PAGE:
3. Foster Families.
Thank God for families that deny themselves and follow after Christ through fostering. Ask God for grace upon grace in daily living. Pray that church families fulfill the law of Christ and carry burdens for one another. Ask that much good fruit come from their investment in children in need.
4. Forever Families.
If parental rights are relinquished, thank God that His plan is to place the lonely into families. Ask Him to do that for children in your community. Pray for wisdom and strength for adoptive families as they walk through healing from trauma. Pray for friends and families to rally around new forever families.
5. Aged Out Children.
Pray for every child that ages out of foster care in your community to have the relationships and resources to thrive as an independent adult. Pray that older men and women come alongside these youth to disciple and train them in all righteousness. Ask that God, who can use all things for good, create new life in these young adults.
6. Service Professionals.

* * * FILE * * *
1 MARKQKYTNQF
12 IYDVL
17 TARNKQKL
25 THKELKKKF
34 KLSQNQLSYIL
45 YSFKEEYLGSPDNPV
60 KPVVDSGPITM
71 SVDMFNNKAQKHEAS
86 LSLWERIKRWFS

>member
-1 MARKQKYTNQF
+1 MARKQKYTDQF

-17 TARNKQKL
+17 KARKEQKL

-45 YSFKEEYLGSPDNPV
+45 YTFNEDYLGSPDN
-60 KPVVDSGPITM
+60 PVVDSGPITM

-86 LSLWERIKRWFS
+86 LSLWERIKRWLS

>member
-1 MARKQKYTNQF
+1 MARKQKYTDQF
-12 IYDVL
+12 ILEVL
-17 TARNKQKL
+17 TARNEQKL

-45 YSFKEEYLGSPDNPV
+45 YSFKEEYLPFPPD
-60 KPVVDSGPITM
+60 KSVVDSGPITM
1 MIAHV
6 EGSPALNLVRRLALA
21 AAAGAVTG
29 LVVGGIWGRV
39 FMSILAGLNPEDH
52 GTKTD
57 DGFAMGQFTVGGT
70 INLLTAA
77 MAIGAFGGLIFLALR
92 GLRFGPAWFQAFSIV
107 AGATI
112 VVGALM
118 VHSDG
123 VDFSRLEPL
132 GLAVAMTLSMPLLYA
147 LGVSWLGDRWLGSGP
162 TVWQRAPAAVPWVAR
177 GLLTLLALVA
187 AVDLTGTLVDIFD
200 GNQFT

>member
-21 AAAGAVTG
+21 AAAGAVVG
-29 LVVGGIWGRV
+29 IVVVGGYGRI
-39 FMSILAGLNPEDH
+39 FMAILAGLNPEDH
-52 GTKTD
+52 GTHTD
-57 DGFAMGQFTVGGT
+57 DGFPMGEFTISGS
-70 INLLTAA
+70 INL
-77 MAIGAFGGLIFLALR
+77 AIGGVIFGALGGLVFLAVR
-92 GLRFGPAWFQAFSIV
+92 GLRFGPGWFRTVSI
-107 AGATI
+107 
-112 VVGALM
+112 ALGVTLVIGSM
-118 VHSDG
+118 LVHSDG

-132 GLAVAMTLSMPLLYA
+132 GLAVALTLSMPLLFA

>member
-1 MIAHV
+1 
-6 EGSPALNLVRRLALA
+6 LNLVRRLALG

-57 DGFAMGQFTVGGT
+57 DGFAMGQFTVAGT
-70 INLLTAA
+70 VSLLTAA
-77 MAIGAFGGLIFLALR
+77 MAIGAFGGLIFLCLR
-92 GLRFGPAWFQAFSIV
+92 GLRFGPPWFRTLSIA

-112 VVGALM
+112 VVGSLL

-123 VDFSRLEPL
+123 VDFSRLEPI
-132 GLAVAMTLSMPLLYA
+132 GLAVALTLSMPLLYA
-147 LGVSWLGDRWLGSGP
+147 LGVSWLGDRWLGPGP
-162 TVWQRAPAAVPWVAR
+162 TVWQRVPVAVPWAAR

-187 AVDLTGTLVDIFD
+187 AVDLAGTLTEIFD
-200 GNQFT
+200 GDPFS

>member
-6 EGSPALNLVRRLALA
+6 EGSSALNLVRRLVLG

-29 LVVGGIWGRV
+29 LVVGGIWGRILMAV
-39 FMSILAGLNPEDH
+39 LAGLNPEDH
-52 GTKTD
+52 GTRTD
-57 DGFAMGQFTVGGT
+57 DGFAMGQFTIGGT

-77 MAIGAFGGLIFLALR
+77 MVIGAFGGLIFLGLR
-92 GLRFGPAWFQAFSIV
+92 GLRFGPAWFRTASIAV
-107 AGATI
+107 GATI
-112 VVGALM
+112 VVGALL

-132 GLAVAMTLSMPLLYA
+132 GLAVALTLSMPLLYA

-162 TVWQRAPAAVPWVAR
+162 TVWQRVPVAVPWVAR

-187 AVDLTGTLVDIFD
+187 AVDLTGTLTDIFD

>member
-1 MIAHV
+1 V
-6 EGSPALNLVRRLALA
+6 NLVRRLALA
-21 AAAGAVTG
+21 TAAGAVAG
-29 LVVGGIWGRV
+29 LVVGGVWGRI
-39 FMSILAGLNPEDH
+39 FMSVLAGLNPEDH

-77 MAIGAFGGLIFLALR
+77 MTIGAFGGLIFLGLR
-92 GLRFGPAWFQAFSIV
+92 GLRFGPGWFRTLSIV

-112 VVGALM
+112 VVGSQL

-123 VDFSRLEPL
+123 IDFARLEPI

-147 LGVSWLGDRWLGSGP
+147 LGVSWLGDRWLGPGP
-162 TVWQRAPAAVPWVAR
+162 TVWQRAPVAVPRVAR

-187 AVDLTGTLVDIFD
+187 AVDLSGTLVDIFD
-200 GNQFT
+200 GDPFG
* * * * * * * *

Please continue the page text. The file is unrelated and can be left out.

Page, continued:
Pray for lawyers and judges, social workers and counselors, police officers and health care workers – all that are involved in a professional capacity to help vulnerable and victimized children. Ask for discernment and wisdom as they serve. Pray for rest and healing so they can continue to serve and serve well.
Thank God that caring for the orphan and oppressed is part of His plan for the church. Ask God to stir the church, through the reading and hearing of the Word, to joyful obedience in defending the weak, fatherless, poor and oppressed. Ask God to create a movement of multiple churches working together so more can be done for children than could be done individually. Ask that there be such great light shining into darkness that there is rejoicing to the God of heaven for all that is done.